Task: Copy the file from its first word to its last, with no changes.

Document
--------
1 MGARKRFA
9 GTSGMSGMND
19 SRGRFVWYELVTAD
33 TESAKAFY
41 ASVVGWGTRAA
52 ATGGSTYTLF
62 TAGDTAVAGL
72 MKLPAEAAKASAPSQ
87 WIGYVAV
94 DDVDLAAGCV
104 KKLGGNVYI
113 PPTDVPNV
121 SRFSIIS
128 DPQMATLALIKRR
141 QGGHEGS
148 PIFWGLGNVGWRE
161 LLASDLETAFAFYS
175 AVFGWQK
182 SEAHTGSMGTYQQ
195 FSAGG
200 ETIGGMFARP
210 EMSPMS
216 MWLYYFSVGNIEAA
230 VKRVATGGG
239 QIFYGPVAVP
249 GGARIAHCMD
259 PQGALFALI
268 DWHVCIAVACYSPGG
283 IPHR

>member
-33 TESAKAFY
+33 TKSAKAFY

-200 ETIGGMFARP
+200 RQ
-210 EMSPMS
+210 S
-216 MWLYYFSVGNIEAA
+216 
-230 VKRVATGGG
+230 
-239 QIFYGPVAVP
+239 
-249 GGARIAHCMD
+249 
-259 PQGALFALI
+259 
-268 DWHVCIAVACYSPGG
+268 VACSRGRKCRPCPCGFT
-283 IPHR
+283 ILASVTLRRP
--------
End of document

1 MGARKRFA
9 GTSGMSGMND
19 SRGRFVWYELVTAD
33 TESAKAFY
41 ASVVGWGTRAA
52 ATGGSTYTLF
62 TAGDTAVAGL
72 MKLPAEAAKASAPSQ
87 WIGYVAV
94 DDVDLAAGCV
104 KKLGGNVYI
113 PPTDVPNV
121 SRFSIIS
128 DPQMATLALIKRR
141 QGGHEGS
148 PIFWGLGNVGWRE
161 LLASDLETAFAFYS
175 AVFGWQK
182 SEAHTGSMGTYQQ
195 FSAGG
200 ETIGGMFARP
210 EMSPMS
216 MWLYYFSVGNIEAA
230 VKRVATGGG
239 QIFYGPVAVP
249 GGARIAHCMD
259 PQGALFALI
268 DWHVCIAVACYSPGG
283 IPHR

>member
-33 TESAKAFY
+33 TKSAKAFY

-200 ETIGGMFARP
+200 RQ
-210 EMSPMS
+210 S
-216 MWLYYFSVGNIEAA
+216 
-230 VKRVATGGG
+230 
-239 QIFYGPVAVP
+239 
-249 GGARIAHCMD
+249 
-259 PQGALFALI
+259 
-268 DWHVCIAVACYSPGG
+268 VACSRGRKCRPCPCGFT
-283 IPHR
+283 ILASVTLRRP